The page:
Somebody on a mailing list wrote:
There is something that puzzles me as a Linux newbie. I have found the command locations /bin, /sbin, /usr/bin, and /usr/sbin. I am searching for the logic behind all these locations. I do understand that sbin is reserved for commands of an administrative nature, whereas bin commands are more general. What I fail to see the logic in is the reasoning behind having command directories off both the root (/bin, /sbin) and then also off of usr (/usr/bin, /usr/sbin).
The reason is hidden in the network-heritage of linux and explained in the Filesystem Hirarchy Standard (FHS).
Remember that in Unix/Linux each directory can be mounted from a separate disk, partition or even across the network.
So as you guessed correctly, /sbin and /usr/sbin are for root, while /bin and /usr/bin are for “mere users”. This is not a security measure, /sbin could also be available to users! It is just for convenience.
/bin and /sbin are part of the /-Filesystem, thus they are available if only that one filesystem is mounted. They contain all commands that are neccesary in this early stage of booting. Look at /sbin: There are such basic commands like mount and ifconfig used to mount other drives and bring the network up.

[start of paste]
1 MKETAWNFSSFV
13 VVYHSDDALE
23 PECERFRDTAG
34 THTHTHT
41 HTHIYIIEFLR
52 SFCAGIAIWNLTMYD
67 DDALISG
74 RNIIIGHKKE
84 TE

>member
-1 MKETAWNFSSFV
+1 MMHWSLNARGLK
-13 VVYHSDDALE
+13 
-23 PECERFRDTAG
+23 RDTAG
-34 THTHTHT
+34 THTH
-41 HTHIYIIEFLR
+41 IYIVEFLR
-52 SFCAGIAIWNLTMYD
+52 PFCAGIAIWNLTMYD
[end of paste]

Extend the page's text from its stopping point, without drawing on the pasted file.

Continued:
/usr/bin and /usr/sbin (maybe even all of /usr) can be mounted across the network (or from another partition) and thus cannot contain essential commands which might be needed before networking is up.
You might even have /usr/local/bin and /usr/local/sbin, which contain commands which are not installed with the package-manager (but by root).
And you can have /home/xyz/bin which contains commands which are installed by user xyz.
In my opinion, the Filesystem Hirarchy Standard is a very nice reading, which explains a lot about linux-philosophy and why things are the way they are